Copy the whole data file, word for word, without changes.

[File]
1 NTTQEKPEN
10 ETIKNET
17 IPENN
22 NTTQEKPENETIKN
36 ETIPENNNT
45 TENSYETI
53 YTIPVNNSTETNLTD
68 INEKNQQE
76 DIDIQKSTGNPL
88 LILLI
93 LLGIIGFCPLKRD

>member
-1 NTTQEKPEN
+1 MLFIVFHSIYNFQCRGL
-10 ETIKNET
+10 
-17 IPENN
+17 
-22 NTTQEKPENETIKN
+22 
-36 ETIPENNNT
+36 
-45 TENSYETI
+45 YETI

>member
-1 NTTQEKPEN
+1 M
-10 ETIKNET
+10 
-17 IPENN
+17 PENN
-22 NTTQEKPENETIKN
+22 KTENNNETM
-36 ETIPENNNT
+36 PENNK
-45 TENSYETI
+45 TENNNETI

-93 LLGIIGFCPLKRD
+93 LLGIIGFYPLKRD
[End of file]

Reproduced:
1 NTTQEKPEN
10 ETIKNET
17 IPENN
22 NTTQEKPENETIKN
36 ETIPENNNT
45 TENSYETI
53 YTIPVNNSTETNLTD
68 INEKNQQE
76 DIDIQKSTGNPL
88 LILLI
93 LLGIIGFCPLKRD

>member
-1 NTTQEKPEN
+1 MLFIVFHSIYNFQCRGL
-10 ETIKNET
+10 
-17 IPENN
+17 
-22 NTTQEKPENETIKN
+22 
-36 ETIPENNNT
+36 
-45 TENSYETI
+45 YETI

>member
-1 NTTQEKPEN
+1 M
-10 ETIKNET
+10 
-17 IPENN
+17 PENN
-22 NTTQEKPENETIKN
+22 KTENNNETM
-36 ETIPENNNT
+36 PENNK
-45 TENSYETI
+45 TENNNETI

-93 LLGIIGFCPLKRD
+93 LLGIIGFYPLKRD